There’s a belief held by some that certain drugs might be able to enhance the activities of superluminal (faster-than-light) particles in the microtubules within the brain and, if so, could greatly improve the mental capabilities of we humans.


We address this and the possibility that the mysterious superluminal particles (inside the brain) may be related to genius intelligence in our new release bestseller GENIUS INTELLIGENCE: Secret Techniques and Technologies to Increase IQ.

An excerpt from the book follows:

Some believe there is already a real-world equivalent of the brain-improving drug Bradley Cooper’s character took in the 2011 Hollywood movie Limitless. The film’s plot is about a guy of average intelligence becoming a genius and polymath overnight simply by taking a nootropic, or what’s more commonly termed a smart drug.

Cooper and DeNiro in ‘Limitless’.

Nootropics are drugs that improve various aspects of brain functions, including concentration, memory and alertness.

Officially at least, no Limitless-style drug exists and no consumers of nootropics are becoming geniuses overnight as they did in that film.

There are rumors, however, that smart drugs of the potency depicted in Limitless were formulated by chemists decades ago, but have been suppressed from the masses.

According to this conspiracy theory, classified nootropics are used by the likes of the CIA and various splinter groups of the global elite to turn spies and key political figures into extremely high IQ individuals. Sounds a bit far-fetched, we know, and possibly it is.

On the other hand, considering the well-documented and declassified mind control programs such as MK-Ultra, using suppressed intelligence enhancers on persons of interest seems rather benign by comparison – and very feasible as well.

Furthermore, any scientific breakthrough involving revolutionary smart drugs would likely be suppressed from the mainstream – at least within the parameters of such theories.

The 2012 film The Bourne Legacy, which stars Jeremy Renner and Rachel Weisz and was directed by Tony Gilroy, shows the CIA improving their operatives’ effectiveness by altering their DNA with top-secret drugs. Weisz plays a CIA chemist employed to design the drugs that make Renner’s character and other operatives physically and intellectually superior to average humans.

Are the plots behind such films pure fiction or are they inspired by real goings-on in the world of intelligence agencies and classified science?

The reason for mentioning this whole conspiracy theory is not to go off on some unrelated tangent without purpose or to explore something that is not practical for those wanting to become geniuses. Rather, we bring the subject up to assess whether science (not just official science but all forms of science including classified science) has already evolved to the point where highly sophisticated smart drugs have been formulated.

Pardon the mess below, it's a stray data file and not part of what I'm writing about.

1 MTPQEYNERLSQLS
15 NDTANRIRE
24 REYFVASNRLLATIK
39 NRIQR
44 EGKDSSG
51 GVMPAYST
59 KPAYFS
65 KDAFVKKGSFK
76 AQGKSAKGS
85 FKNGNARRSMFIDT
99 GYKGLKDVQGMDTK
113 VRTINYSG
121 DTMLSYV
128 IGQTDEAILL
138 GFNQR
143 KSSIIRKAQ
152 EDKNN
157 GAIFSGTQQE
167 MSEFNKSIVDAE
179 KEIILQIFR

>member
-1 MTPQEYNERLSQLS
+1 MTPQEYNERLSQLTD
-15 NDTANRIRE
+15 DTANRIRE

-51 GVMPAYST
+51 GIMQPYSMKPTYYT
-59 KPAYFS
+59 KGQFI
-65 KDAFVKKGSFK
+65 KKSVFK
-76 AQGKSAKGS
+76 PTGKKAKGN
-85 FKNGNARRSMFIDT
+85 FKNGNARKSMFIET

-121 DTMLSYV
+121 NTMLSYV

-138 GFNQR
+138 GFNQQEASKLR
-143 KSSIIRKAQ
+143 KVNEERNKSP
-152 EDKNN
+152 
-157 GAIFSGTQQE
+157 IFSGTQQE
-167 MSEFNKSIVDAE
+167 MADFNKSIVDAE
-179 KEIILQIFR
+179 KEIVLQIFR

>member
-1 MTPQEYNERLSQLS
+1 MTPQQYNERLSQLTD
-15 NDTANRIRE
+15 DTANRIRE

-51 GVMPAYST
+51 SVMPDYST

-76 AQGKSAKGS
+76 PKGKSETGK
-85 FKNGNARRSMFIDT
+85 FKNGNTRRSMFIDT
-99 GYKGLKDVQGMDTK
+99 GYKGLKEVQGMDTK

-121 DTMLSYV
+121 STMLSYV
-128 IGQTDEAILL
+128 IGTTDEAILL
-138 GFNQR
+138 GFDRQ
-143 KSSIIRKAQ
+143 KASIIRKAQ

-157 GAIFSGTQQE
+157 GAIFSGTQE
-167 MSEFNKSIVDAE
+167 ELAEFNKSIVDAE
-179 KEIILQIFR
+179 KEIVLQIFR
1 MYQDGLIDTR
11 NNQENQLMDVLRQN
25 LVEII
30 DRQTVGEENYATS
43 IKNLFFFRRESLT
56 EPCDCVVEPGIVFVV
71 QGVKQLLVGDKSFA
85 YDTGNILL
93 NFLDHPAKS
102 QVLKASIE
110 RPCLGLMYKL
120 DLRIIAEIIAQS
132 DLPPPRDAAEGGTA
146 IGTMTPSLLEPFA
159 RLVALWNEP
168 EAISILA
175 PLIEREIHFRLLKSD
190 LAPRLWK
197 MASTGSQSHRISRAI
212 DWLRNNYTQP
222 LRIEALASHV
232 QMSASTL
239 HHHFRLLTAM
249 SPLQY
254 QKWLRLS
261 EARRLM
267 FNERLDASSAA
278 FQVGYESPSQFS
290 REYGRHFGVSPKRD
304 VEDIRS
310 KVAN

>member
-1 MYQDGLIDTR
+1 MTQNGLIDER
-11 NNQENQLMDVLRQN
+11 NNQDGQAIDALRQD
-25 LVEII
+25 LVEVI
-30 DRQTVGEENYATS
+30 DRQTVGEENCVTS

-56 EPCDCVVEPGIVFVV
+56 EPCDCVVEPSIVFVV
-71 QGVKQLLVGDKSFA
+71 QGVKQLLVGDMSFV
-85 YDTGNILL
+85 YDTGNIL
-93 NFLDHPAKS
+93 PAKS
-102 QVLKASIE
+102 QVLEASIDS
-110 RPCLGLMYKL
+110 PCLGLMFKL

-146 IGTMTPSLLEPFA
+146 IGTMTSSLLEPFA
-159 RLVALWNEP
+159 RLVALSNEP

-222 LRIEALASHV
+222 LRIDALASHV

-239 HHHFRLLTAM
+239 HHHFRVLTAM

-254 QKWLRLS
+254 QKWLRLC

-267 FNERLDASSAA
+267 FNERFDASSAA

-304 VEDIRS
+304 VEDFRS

And if that is indeed the truth of the matter, then perhaps it’s possible for the layman to get access to such drugs – over the counter or perhaps on the black market – by purchasing little-known products or even creating exotic drugs themselves from raw ingredients.

One smart drug manufacturer, who we shall call XYZ so as not to inadvertently advertise their products or company, implies that there is a conspiracy in place whereby the FDA block the most advanced nootropics from reaching the public in a concerted effort to make sure Americans never get too intelligent!

“The official reason is ‘to keep the public safe’—this is the standard excuse given for police-state behavior,” according to XYZ’s website. “A more plausible explanation might be to keep the public from becoming too smart. A smarter public would be less tolerant of corrupt and incompetent government officials.”

Notwithstanding the theory of suppressed or classified smart drugs being withheld from the public, there’s already an impressive list of FDA-approved smart drugs freely available to Jo Public. And many users swear by them. Positive testimonials about such drugs range from customers claiming they achieved better results in exams to making more money in business and wiser decision-making in their personal lives.

A Russian manufactured version of the nootropic Cerebrolysin.

IQ-enhancing drugs are nothing new. Italian neurobiologist Rita Levi-Montalcini (1909-2012), who received the 1986 Nobel Prize in Physiology or Medicine for her discovery of nerve growth factor, was said to be an early proponent of a smart drug. Some attribute Levi-Montalcini’s longevity (she lived to 103) and her ongoing mental sharpness to her daily routine of applying the very chemical she discovered to her eyes each morning.